United States District Court, M.D. Tennessee, Nashville Division
SOPHIE G., a minor child, by and through her parent and friend, KELLY G., Plaintiffs,
WILSON COUNTY SCHOOLS, Defendant.
WAVERLY D. CRENSHAW, JR. CHIEF UNITED STATES DISTRICT JUDGE.
before the Court in this case brought under Section 504 of
the Rehabilitation Act of 1973, 29 U.S.C. 794, and Title II
of the Americans With Disabilities Act, 42 U.S.C. §
12131 et seq., is Kelly G.'s and Sophie G.'s
Motion for Preliminary Injunction. (Doc. No. 8). Also pending
is Wilson County Schools' Motion to Dismiss (Doc. No.
22). The Court held a hearing on both Motions on September 7,
2017. For the reasons that follow, the Motion to Dismiss will
be granted and the Motion for Preliminary Injunction will be
G. is a seven-year-old girl with autism who attends Tuckers
Crossroad Elementary School in Wilson County. Her mother,
Kelly G., is employed full time and needs day care for Sophie
G., both during the school year and on school breaks.
County Public School operates an after-school program known
as “Kids Club” at a dozen elementary schools,
including Tuckers Crossroad. Kelly G. repeatedly sought to
enroll her daughter into the program, but her requests were
denied because Sophie G. is not fully toilet trained.
refusal to admit Sophie G. into the Kid's Club program
was also the subject of a November 3, 2016 Due Process
Complaint against Wilson County Public Schools before the
Tennessee State Department of Education, Special Education
Division. More specifically, the Complaint alleged:
In the IEP [Individualized Education Program], Wilson County
determined that “Sophie will have every opportunity to
participate in extracurricular and nonacademic activities
that she qualifies for.” Despite saying so, Sophie is
denied access to Tucker Crossroad Elementary School after
school program because of her disability.
No. 21-2, Due Process Complaint ¶ 23). The Due Process
Complaint also alleged that Wilson County did not provide
Sophie G. with a free and appropriate education
[“FAPE”] because it failed to design and
implement an appropriate IEP. (Id. ¶ 29).
April 12, 2017, the parties entered into a Consent Order that
settled the Due Process Complaint. However, no agreement was
reached about after-school care, and that issue was
voluntarily dismissed by Plaintiffs. Less than two weeks
later, the two-count Complaint was filed in this Court.
Motion to Dismiss
County moves to dismiss the Complaint for failure to state a
claim under Rule 12(b)(6) of the Federal Rules of Civil
Procedure, and for lack of subject matter jurisdiction under
Rule 12(b)(1). Its argument under both rules is the same -
Plaintiff have not exhausted their administrative remedies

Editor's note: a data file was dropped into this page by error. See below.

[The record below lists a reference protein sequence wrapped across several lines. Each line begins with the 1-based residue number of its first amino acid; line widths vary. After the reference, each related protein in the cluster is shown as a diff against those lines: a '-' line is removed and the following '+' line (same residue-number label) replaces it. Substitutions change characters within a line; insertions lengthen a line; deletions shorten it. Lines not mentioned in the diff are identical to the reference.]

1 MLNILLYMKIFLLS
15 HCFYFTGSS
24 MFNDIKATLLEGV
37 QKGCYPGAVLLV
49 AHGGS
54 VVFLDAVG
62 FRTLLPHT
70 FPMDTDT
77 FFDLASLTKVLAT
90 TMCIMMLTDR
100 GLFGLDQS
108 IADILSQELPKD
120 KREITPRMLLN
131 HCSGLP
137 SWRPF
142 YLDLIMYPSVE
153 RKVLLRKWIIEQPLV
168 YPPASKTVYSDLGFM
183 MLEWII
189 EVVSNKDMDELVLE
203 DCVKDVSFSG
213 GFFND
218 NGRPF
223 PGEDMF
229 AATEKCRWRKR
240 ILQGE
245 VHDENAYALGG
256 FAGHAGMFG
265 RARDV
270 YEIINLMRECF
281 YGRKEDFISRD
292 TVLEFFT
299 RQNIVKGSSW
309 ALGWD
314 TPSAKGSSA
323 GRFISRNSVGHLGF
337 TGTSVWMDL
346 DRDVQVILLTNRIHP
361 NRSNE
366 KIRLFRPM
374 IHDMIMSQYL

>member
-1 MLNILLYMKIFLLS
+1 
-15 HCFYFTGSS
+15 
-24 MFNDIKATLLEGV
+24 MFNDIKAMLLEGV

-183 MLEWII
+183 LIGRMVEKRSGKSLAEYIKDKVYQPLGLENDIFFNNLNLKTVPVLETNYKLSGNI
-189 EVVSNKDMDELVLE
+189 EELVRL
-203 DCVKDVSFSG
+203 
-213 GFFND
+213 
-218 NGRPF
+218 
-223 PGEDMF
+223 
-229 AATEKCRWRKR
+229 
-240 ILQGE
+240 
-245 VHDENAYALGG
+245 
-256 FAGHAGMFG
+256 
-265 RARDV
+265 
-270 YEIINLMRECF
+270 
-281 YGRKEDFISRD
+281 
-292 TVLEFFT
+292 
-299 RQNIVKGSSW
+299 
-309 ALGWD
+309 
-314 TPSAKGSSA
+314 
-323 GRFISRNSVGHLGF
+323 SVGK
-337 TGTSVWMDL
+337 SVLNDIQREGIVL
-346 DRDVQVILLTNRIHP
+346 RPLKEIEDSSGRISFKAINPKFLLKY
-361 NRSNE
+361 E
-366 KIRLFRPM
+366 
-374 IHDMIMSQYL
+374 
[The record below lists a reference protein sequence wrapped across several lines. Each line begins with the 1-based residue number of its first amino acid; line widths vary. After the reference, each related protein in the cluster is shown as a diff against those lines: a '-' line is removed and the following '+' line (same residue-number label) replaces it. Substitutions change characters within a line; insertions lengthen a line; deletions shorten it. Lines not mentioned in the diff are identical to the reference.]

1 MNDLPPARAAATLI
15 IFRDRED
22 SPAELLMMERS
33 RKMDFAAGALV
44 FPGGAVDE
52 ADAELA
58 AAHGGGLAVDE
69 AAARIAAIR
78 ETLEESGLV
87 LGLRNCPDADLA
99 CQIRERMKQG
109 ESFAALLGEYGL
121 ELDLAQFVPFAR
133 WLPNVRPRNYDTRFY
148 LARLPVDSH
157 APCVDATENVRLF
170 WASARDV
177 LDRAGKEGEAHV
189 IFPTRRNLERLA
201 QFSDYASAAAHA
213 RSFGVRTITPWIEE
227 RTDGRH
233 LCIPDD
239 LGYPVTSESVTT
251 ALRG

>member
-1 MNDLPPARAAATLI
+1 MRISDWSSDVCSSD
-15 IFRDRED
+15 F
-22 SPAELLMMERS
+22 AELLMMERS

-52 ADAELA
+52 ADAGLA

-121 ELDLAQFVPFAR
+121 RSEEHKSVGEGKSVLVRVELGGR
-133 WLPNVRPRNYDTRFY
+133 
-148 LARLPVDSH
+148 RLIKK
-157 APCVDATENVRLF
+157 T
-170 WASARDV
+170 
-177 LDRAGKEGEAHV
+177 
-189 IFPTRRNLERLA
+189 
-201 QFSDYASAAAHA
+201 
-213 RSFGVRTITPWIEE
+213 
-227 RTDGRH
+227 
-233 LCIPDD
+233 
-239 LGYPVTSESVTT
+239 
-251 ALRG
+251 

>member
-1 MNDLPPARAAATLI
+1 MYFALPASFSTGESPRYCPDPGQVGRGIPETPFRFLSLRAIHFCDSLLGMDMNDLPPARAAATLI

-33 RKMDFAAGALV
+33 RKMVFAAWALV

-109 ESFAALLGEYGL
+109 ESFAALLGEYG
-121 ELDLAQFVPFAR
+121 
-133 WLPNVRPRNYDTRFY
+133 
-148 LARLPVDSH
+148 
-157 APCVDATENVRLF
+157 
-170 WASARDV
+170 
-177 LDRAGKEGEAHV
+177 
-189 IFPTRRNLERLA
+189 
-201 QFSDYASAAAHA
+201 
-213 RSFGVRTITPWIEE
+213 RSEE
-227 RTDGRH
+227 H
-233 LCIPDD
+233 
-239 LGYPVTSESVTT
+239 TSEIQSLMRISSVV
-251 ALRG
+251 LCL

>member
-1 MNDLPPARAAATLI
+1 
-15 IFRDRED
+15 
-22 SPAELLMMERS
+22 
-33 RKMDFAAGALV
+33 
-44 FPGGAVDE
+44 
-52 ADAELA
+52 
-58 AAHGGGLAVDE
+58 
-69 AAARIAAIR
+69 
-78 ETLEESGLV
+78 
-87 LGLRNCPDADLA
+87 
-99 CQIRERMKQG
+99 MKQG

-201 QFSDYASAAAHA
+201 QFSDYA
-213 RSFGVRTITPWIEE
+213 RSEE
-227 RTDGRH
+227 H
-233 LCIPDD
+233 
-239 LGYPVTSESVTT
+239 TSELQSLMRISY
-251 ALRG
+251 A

under the Individuals with Disabilities Education Act
(“IDEA”), 20 U.S.C. § 1400 et seq.
Standards of Review
Sixth Circuit has summarized the applicable standard of
review for a Rule 12(b)(6) motion:
To survive a Rule 12(b)(6) motion, “‘a complaint
must contain sufficient factual matter, accepted as true, to
state a claim to relief that is plausible on its
face.'” Ashcroft v. Iqbal, 556 U.S. 662,
678, 129 S.Ct. 1937, 173 L.Ed.2d 868 (2009) (quoting Bell
Atl. Corp. v. Twombly, 550 U.S. 544, 570, 127 S.Ct.
1955, 167 L.Ed.2d 929 (2007)). The plausibility standard is
not akin to a ‘probability requirement, ' but it
asks for more than a sheer possibility that a defendant has
acted unlawfully.” Id. (quoting
Twombly, 550 U.S. at 557, 127 S.Ct. 1955). “If
the plaintiffs do not nudge their claims across the line from
conceivable to plausible, their complaint must be
dismissed.” Lutz v. Chesapeake Appalachia,
L.L.C., 717 F.3d 459, 464 (6th Cir. 2013) (citation and
brackets omitted). Dismissal is likewise appropriate where
the complaint, however factually detailed, fails to state a
claim as a matter of law. Mitchell v. McNeil, 487
F.3d 374, 379 (6th Cir. 2007).
In re City of Detroit, Mich., 841 F.3d 684, 699 (6th
Cir. 2016). It has also summarized the standard of review for
Rule 12(b)(1) motions:
A Rule 12(b)(1) motion for lack of subject matter
jurisdiction can challenge the sufficiency of the pleading
itself (facial attack) or the factual existence of subject
matter jurisdiction (factual attack). United States v.
Ritchie, 15 F.3d 592, 598 (6th Cir.1994). A facial
attack goes to the question of whether the plaintiff has
alleged a basis for subject matter jurisdiction, and the
court takes the allegations of the complaint as true for
purposes of Rule 12(b)(1) analysis. Id. A factual
attack challenges the factual existence of subject matter
jurisdiction. In the case of a factual attack, a court has
broad discretion with respect to what evidence to consider in
deciding whether subject matter jurisdiction exists,
including evidence outside of the pleadings, and has the
power to weigh the evidence and determine the effect of that
evidence on the court's authority to hear the case.
Id. Plaintiff bears the burden of establishing that
subject matter jurisdiction exists. DLX, Inc. v.
Commonwealth of Kentucky, 381 F.3d 511, 516 (6th
Cartwright v. Garner, 751 F.3d 752, 759-60 (6th Cir.
the Court agrees that dismissal is warranted because
Plaintiffs did not exhaust their administrative remedies, it
finds the proper vehicle for dismissal to be Rule 12(b)(6),
not Rule 12(b)(1). This is because, even though “the
distinction makes no difference . . . where the parties do
not dispute the district court's exhaustion-related
factual findings, ” many courts have found (as
discussed below) that “Rule 12(b)(1) is not an
appropriate avenue for dismissing an IDEA complaint for
failure to exhaust, ” Gibson v. Forest ...